If you’re in Portland, you should go see Adam Haynes’ drawings this Friday.

These are from the Nike 6.0 illustrations he did… backtrack*: Adam is a fantastic illustrator. He just did a Dirt Rag table of contents illustration, and rumor has it that he’s going to do a cover. His style is intricate black keyline over flat color – realistic, detailed, something like Geoff Darrow, except you feel good after looking at his work.

He also illustrated the labels for Deschutes“Red Chair” NWPA.

And… he did an Imperial Shit Ton of drawings for Nike. I think he scans the ink drawings, and the color is added digitally, so this is the first time you can actually see the original drawings. And I love original drawings. I like that they were inked by a real human, and I like seeing where a pencil line was bettered in the inking. I just like it. I think it’s because I was a “good draw-er” before I was ever an artist.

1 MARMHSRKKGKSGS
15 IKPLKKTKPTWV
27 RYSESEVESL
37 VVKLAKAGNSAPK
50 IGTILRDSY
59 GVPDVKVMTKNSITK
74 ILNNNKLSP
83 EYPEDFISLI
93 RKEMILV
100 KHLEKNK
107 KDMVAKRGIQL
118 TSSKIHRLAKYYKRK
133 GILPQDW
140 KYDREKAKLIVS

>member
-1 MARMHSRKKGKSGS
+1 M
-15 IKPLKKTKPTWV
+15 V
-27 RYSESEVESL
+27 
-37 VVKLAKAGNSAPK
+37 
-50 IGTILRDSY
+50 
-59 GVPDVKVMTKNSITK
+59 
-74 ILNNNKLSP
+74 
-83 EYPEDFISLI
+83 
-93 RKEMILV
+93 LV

So the show is Friday, August 18, 2012, from 6 to 10, at Nemo Design, on Belmont. Should be a good turnout, even if you don’t go, but still. Go.

*More backtrack – his uncle owns the bike shop in McMinnville.

Custom Ink bike curation

A reader pointed me to some cool bikes built up by a screenprinter as artworks. I really like that approach to bikes, and I really like the bikes themselves. I was a screenprinter* for 8 years, so I have an affinity there, too.

The show in the screenprinting cafe/galleryFlying Carpets

My favorite of Jason’s bikes is the Thief of Bagdad bike, which picks up the colors and feeling of the great poster from the movie.